Kathy Olson, the museum’s CEO, said the original assembly line at the Kentucky Electrical Lamp Company was one of the first jobs outside of the home for women in Owensboro, which was a social change for them.

“So really it was the beginning of women in the workforce,” she said.

Women had better dexterity in working with the small parts and components that went into the vacuum tubes, which were delicate, Mattingly said.

“Many times the work was performed under a high-powered magnifying glass, or a microscope,” he said. “It was hard work when you are sitting for eight to 10 hours a day, and have production pressures under you, and you are expected to meet specific standards.”

He said that “it was a different era back then,” and it wasn’t typical to have casual conversation during the workday like people do these days.

Olson said that Ken-Rad/GE/MPD had such a large footprint on Daviess County history that it is going to take up a large portion of a permanent exhibit under construction on the second floor of the museum that will tell the comprehensive history of the area.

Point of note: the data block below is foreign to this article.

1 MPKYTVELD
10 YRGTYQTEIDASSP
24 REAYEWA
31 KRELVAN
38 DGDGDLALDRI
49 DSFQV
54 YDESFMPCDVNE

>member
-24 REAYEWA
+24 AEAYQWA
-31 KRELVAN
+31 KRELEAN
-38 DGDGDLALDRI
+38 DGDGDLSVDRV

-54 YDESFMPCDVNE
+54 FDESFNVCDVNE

Of that 7,000-square-foot exhibit, 2,300 square feet will be devoted to Ken-Rad/GE and will include several artifacts, photographs, some of the original machinery from the factories and more.

She said that in the 20th century, GE was Owensboro’s largest employer. With more than 6,000 employees, it still holds the record for the single-largest employer in the area.

The story of the four companies — Kentucky Radio Company, Ken-Rad, GE and MPD — is one about society, technology, the economy and human interest, “and that’s why we are going to devote so much space (in the new exhibit) to it,” Olson said.

“We’ve had other industries that were truly pivotal for Owensboro that employed a lot of people and were important, but to span an entire century of one community is something that is pretty special,” Olson said.

The exhibit is projected to be complete for about two years, and the museum is still collecting artifacts. In fact, one item Olson says they need and haven’t had the opportunity to acquire is one of the uniforms that women wore while working for either Ken-Rad or GE.

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Information from: Owensboro Messenger-Inquirer, http://www.messenger-inquirer.com